Discussion in 'Health & Fitness' started by Cindysphinx, Sep 14, 2011.
Posture Guy, I emailed you.
I bought the Pete Egoscue book "Pain Free" and boy am I glad. I've had pain in my right knee for quite some time. I would guess I've had the pain off and on for about 3 years I thought the pain was caused by the usual things......too much hard court tennis, getting older, etc. I did the egoscue-cises (e-cises) in the chapter for knees and the pain was gone after the first session. It was that simple! The e-cises are very simple. I also did the e-cises for necks, and got the same results. Stiff neck gone. I haven't yet read the final chapter about maintaining the freedom from pain....but will soon. Good-bye Advil!
I highly recommend this book. It's the best $13 I've spent in quite a while. Thanks for your recommendation Posture Guy!
My pleasure, catfish. I'm very glad you were able to get such nice results from the book! If you have any questions about using it going forward, don't hesitate to email me, I'm happy to be of assistance.
I fall in this camp. I am also a very tight individual, and Yoga hasn't really helped, though I've tried it over the years. The only people I know who seem to enjoy it are those that are already very flexible. I get pretty discouraged when I can't even get close to what the others are doing. I mean, if I lean over and try to touch my toes, I'm lucky to get within a foot!
Does stretching at that point help prevent injuries??
I can't even do the Padmasana (cross legged lotus pose) and neither could my father his entire life. I can only get to 6 inches of my toes. I think it is genetic and not an indicator of health.
What does that all that extra flexibility do for you? I play pretty good tennis without it. I just do some basic stretching for 10 minutes before a session.
There are also claims about how yoga helps the internal organs. Are they really true? I have heard that squeezing the pancreas is good for diabetics. Does it really work that way? Do internal organs also need "exercise?"
Most of my g/f's advocate yoga for themselves, knowing I'm pig headed and old fashioned.
Current g/f got me to try 14 yoga classes, and while I can do it all except for the one legged poses, I gave up.
I see no benefit.
Well, those who advocate it will say you will not see benefits at once - it is not a pill.
I suppose it is better than doing nothing.
flexibility is def not genetic. but behavior and habits from your parents can be hereditary.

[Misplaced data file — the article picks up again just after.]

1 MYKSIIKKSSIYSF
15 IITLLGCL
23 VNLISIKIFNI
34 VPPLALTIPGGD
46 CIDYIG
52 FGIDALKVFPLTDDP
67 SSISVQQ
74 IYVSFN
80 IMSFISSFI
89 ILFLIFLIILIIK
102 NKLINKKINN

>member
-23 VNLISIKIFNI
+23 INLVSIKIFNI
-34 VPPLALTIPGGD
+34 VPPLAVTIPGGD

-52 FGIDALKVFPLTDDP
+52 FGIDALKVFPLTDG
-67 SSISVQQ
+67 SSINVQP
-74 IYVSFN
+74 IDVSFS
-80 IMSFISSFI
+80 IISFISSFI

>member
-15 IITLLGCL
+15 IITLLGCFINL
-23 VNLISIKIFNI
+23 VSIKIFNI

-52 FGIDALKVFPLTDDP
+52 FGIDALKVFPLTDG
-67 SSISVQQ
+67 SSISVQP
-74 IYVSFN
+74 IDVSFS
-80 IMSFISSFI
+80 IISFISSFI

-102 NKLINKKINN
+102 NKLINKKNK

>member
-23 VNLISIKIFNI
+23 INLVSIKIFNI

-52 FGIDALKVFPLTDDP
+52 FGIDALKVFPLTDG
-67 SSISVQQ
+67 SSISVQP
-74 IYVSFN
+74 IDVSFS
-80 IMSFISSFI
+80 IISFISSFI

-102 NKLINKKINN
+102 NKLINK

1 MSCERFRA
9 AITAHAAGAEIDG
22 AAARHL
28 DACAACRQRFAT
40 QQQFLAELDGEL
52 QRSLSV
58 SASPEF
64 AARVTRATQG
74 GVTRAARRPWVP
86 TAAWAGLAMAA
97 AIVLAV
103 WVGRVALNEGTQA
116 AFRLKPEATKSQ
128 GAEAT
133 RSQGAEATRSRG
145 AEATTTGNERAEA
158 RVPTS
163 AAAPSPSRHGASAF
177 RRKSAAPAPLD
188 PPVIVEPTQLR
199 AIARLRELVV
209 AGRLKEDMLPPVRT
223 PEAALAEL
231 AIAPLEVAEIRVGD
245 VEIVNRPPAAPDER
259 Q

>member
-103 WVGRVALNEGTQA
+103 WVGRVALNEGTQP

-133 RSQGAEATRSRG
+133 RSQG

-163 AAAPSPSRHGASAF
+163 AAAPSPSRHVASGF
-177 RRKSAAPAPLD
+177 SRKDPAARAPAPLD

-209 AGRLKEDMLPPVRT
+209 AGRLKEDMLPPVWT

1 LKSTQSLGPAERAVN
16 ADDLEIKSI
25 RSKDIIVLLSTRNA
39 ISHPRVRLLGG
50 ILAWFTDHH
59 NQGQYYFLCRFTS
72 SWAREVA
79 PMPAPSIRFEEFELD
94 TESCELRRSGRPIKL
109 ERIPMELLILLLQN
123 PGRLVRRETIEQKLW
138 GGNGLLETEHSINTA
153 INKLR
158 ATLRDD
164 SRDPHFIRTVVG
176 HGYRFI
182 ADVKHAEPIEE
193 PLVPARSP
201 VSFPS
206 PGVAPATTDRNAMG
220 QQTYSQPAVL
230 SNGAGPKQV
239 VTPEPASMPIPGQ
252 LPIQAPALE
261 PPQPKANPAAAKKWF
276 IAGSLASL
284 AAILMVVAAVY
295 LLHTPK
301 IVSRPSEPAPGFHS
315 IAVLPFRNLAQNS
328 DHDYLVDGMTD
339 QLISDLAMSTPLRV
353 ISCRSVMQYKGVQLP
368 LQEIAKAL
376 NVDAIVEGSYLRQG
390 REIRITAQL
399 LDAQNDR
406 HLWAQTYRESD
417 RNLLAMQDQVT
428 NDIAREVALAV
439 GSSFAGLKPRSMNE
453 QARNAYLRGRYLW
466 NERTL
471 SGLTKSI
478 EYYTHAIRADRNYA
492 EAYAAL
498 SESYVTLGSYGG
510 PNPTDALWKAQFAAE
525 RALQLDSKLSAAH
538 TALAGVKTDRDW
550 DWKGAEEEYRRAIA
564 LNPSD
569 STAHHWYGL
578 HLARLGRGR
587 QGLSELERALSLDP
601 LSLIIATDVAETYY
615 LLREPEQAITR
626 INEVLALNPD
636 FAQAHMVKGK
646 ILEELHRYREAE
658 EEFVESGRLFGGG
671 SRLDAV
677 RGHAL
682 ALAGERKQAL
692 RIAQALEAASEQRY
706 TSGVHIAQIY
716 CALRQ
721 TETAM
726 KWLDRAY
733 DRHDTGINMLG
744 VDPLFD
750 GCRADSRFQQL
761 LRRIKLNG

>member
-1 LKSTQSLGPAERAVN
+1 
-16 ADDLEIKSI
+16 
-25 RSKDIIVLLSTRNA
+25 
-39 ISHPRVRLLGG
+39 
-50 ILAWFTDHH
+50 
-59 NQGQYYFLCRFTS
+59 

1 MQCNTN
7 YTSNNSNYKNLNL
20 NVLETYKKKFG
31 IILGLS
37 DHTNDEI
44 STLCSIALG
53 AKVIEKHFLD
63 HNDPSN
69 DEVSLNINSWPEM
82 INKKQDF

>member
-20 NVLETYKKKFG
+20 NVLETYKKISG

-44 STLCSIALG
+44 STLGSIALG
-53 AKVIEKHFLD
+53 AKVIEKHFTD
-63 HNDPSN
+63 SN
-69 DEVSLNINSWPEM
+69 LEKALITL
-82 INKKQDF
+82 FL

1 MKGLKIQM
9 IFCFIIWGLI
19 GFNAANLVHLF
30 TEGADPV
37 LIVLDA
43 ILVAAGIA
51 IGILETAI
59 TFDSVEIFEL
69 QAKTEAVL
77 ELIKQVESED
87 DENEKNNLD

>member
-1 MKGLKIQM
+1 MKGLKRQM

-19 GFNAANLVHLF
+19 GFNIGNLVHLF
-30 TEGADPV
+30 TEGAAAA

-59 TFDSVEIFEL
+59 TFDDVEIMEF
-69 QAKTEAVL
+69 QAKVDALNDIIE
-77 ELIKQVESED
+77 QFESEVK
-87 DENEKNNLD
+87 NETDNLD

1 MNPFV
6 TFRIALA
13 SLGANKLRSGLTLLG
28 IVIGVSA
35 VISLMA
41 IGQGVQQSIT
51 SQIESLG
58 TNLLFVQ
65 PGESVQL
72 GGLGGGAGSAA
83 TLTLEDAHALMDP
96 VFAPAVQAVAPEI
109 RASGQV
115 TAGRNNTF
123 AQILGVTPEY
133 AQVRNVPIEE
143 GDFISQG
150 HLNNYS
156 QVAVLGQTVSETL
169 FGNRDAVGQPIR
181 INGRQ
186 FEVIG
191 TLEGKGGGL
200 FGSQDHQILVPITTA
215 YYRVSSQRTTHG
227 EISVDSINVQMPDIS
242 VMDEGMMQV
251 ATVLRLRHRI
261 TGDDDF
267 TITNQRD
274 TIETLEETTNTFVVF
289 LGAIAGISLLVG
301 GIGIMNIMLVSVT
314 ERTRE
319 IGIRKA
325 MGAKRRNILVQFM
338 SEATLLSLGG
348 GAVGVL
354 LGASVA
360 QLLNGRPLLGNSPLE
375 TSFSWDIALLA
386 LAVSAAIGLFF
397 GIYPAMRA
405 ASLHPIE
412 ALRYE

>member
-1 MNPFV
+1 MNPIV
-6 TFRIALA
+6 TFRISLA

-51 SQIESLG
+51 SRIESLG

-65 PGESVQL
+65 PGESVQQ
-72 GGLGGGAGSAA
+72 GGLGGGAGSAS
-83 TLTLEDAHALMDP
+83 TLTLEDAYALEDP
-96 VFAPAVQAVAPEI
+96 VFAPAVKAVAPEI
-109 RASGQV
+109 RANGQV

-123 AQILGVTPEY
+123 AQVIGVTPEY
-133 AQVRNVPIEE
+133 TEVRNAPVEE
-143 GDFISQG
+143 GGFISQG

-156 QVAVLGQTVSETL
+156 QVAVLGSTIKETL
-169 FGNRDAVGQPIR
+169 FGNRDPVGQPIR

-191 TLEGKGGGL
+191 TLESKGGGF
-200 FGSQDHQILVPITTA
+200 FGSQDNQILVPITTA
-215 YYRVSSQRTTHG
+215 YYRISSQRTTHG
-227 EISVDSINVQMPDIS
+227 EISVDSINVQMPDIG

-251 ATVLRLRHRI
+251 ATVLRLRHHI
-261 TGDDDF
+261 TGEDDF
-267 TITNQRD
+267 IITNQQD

further flexibility will help your tennis immensely. a lot of techniques that you don't understand or your body simply cannot perform will be available once your flexibility improves. not that you'll instantly play better tennis but you'll be able to learn more sophisticated techniques and movement patterns that your body simply could not process before.
about the internal organs being affected is also true. flexible and strong muscles of the lower abdomen and around pelvis can change abdomen pressure. improvement here will also affect breathing, voice, and singing.
yoga is only one of many ways that can raise awareness of flexibility. flexibility may not directly affect longevity but it directly affects mobility esp in tennis, dance or any discipline where you have to move with fine control.
Of course there are different types and styles of yoga, some more meditiative and others more exercise oriented. I am a huge fan and advocate of heated power yoga. It is good for thr lungs, muscles, and mind. I can't imagine anyone who has been to a few of this type of yoga class saying it is not beneficial (first time may be a bit tough). Core strength and flexibility are major benefits of power yoga.
I did my 14 classes in a period of 2 months, so a couple of days a week.
Since I play tennis, work construction..mostly sheetrocking, surf, and windsurf, besides riding road and mountain bikes, yoga didn't add anything whatsoever except make my tendon's stiff and sensitive.
After the 14 days, I was about as stiff as before, had no better balance, no difference in strength or core strength, and saw absolutely no benefit except for looking a somewhat older hotties well past their prime in tight tights and compromising positions.
Leed, maybe you picked the wrong studio! All the classes I attend the girls are young with hard bodies wearing very little and I am the old one past my prime! Of course I consider that to be just a side benefit.
Oh.... showing my age.
Anyone older than 40 is undateable, unless they're an anomoly, which there are a few in the world.
I filter out sub 27 year olds automatically.
I live near Berkeley.
LeeD will be 64 in a week
Oh no, not Berkeley... :|
Land of the very old grey haired women, in long skirts, Birkenstocks, wire rimmed granny glasses, and age spots, and Volvo's..
Funny, the grannies who looked old 5 years ago are starting to get a second look from me...
Yes, another week, another age group to fall into.
I wasn't talking about the old, I was talking about the young Mr.Lee.
The young Mr.Lee vanished, 30 years ago. He got old.
Can't believe I don't consider 27 year olds anymore. What's this world come to?
At least a few 33 year olds are interested.
Yoga is not magic. Yoga totally stinks!
See, shortly after we finished ths thread, I hurt my foot doing yoga. I was doing a down dog, and I kind of hyperextended the ball of my foot.
It is 18 months later, and it still hurts. I finally went to the podiatrist last month and he diagnosed seisamoiditus. Inflammation of the seisamoitus bones. So I ice, take drugs, and try not to strain it further. I also am sure I use my custom orthotics in my tennis shoes instead the OTC ones I had been using. It s slowly improving now,